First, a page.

The weird sisters only make suggestions about Macbeth’s road to kingship; they do not cast spells to make all their predictions true. Macbeth is responsible for putting power into the hands of Lady Macbeth and letting her influence him. Finally, Macbeth acknowledges his guilt of wrongdoing and is thereby responsible for his actions. Macbeth’s ambitions drive him on to follow a plan to acquire the throne as well as secure it. Macbeth is in no way under a spell or curse; he chooses to create a path of evil for himself. The predictions of the witches are only temptations.
The witches try to create chaos by prophesying to Macbeth in order to get him to act. They plant the seed of evil in Macbeth’s head that grows to dominate his mind. It is Macbeth who made the choices that determine his fate. He is not forced to kill Duncan nor any of his other victims. The weird sisters never tell Macbeth what to do with these suggestions. Macbeth chose to believe he was cursed by fate. In terms of the fate and magical aspect of the play, solid evidence is missing that says that the witches play a part in any kind of magic or fate altering aspects.
Despite the coincidence of the prophecies coming true, the only spell that Macbeth is under is the illusion he creates from his own decision to follow the persuasive words of the witches. In the opening of the play, the sergeant comments on Macbeth’s fate, saying, “And Fortune, on his damned quarry smiling, Show’d like a rebel’s whore. But all’s too weak; For brave Macbeth -well he deserves that name- Disdaining Fortune, with his brandish’d steel, Which smoked with bloody execution”(I. ii. 14-7). The sergeant says here that Macbeth should have died in battle—but he was stronger than his fate.
From the commencement of the play, Macbeth has been introduced as stronger than any fate that would attempt to take hold over him. This implies that all events that happen within the play are because of Macbeth’s actions, not his fate. It was Macbeth’s free will, with the influence of the witches prophesies that determined his destiny. Macbeth chose to kill Duncan, chose to kill his servants, Banquo, and Macduff’s family, and chose to fight to his death. He was not forced to do so; he took each step on the path to his destruction by choice.
Macbeth is initially curious and disbelieving about these deceptive “hags”, but he takes their forecasts literally. The witches only make predictions about the future kingship of Macbeth: “All hail, Macbeth! Hail to thee, that shall be king hereafter! ” (I. iii. 50) Macbeth, along with Lady Macbeth, is responsible for making the judgments that lead to the downfall and destruction of Macbeth. The ability for Macbeth to choose his own fate appears as soon as he decides to stop and listen to the witches.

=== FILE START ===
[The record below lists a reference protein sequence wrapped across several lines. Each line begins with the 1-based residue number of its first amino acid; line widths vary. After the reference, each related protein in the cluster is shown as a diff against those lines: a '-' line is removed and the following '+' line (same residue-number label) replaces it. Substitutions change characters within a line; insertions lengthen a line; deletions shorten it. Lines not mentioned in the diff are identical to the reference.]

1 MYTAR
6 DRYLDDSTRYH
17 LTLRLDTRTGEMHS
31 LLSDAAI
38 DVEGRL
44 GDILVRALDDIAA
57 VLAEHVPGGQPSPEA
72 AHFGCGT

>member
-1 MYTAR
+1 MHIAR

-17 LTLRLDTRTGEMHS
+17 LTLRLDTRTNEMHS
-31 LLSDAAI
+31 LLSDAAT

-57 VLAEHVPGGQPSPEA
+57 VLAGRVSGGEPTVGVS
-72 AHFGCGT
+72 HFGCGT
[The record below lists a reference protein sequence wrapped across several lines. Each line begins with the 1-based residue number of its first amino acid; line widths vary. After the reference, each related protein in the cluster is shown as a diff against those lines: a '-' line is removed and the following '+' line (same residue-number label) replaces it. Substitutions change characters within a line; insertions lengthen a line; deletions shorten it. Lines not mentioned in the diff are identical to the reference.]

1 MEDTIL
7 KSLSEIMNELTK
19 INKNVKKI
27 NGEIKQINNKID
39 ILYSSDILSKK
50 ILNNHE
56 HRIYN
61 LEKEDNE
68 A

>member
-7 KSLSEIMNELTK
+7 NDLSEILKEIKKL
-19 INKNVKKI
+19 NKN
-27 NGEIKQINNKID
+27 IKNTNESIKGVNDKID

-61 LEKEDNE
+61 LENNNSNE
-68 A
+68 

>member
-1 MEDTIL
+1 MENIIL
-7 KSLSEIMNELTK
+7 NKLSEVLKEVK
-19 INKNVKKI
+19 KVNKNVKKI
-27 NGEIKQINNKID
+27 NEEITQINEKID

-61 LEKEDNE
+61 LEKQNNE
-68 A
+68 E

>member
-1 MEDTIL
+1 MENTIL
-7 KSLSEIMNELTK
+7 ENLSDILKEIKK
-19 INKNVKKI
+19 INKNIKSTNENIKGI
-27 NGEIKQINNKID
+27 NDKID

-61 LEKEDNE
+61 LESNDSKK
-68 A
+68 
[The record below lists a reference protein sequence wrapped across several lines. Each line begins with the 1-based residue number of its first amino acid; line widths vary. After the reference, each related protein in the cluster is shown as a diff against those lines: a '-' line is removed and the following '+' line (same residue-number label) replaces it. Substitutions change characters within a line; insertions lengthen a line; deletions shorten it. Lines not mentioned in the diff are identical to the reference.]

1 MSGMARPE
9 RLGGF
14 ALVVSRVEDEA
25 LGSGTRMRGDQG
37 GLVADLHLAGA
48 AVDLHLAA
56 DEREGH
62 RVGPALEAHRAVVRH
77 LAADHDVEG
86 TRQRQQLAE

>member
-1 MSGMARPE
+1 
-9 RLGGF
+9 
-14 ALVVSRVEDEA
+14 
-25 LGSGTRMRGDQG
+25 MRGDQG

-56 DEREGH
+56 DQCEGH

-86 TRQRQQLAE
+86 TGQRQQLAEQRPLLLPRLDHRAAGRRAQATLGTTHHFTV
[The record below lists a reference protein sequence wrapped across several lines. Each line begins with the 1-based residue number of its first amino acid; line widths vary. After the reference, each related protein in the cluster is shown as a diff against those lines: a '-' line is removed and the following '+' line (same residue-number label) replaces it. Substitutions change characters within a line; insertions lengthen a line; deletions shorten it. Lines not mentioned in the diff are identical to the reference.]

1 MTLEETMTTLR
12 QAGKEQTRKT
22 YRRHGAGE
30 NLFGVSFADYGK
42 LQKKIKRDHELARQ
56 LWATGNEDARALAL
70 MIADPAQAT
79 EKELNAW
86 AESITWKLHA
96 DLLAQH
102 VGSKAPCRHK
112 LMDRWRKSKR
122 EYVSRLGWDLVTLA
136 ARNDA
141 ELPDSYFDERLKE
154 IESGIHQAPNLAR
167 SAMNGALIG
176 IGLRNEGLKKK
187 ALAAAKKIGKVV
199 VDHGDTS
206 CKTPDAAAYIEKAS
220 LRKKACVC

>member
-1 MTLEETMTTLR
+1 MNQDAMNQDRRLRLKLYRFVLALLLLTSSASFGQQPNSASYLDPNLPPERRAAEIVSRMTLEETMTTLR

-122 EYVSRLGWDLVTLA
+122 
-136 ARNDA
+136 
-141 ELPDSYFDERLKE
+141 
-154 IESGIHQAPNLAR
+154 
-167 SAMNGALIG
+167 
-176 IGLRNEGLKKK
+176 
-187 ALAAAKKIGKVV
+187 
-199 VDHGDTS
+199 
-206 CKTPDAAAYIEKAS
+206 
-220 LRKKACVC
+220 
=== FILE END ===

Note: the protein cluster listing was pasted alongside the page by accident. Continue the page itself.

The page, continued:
He believes what they say is important when he requests, “Stay, you imperfect speakers, tell me more” (I. i. 70). His ability to decide the value of the magical qualities of the prophecies is, in essence, the entire proof of his free will. The witches do not actually do anything to make Macbeth kill Duncan. They tempt him, but it is his own ambition that leads him to commit the crime. Although Macbeth’s temptation started with the words of witches’; the true cause of his downfall was from his inner struggle, as well as greed and ambition.
Macbeth chooses to follow the path of letting the witches persuade him. Even the witches’ prophecies are generally put to make Macbeth choose his own interpretation of what the witches say. For example, the third witch’s greeting, “All hail, Macbeth, thou shalt be king hereafter! ” (I. i. 70) simply implies that he will be king, not how he will become king. The witch telling Macbeth, a well respected thane, that he is going to become king eventually, is nearly as accurate of a prediction as saying that he will die someday.
Later in the same scene, Ross and Angus meet Macbeth. They tell Macbeth that he is now the Thane of Cawdor. Macbeth then reflects on the predictions and admits that, “Present fears are less than horrible imaginings” (I. vii. 139). Macbeth relates his fear that he may have to take violent action in order to become king, but hopes that it can come about by “chance… without [his] stir”(i. iii. 141-3). Macbeth chooses to allow the witches words influence his life instead of letting things naturally occur.
Banquo serves to show how the predictions ere not just destiny and did not control his life. Even when he sees that many are becoming true, he states, “may [the witches] not be my oracles”(III. i. 9). He acknowledges his choice that he will let events occur and not try to fulfill the prophecies. Macbeth has the option to take this approach. Had he done so, a claim could be made that it was destiny that Macbeth would murder Duncan; however, Macbeth lives on account of the prophecies. Almost immediately after the witches have visited him, Macbeth begins to take their prophecies as reality.
He mulls over the thought of fulfilling the tempting predictions, now that his mind is lustful for power, instead of choosing to remain loyal to the king. Little does he know, Macbeth’s ambition to become king will cause him quite a stir. When Malcolm is awarded the title of Scotland, Macbeth makes his steely pivotal resolution to see it as an obstacle or “a step/On which [he] must fall down, or else o’er-leap,/For in [his]way it lies… ”(I. iv. 37-9). It was not Macbeth who was destined to become king, but Duncan’s son Malcolm.
It was only through Macbeth’s decisions and actions that he became king. By murdering Duncan and forcing his heir to flee for safety, Macbeth becomes king. However, this was not his fate but simply Macbeth’s ambition taking action on the witches’ words. Macbeth “seeks power as an end in itself and sees any means as justified provided it helps him achieve his goal”(Ropp-1). These interpretations lead Macbeth and Lady Macbeth to allow their vaulting ambitions to the death of King Duncan. For the sake of Macbeth’s ambition, he is willing to murder his cousin, Duncan.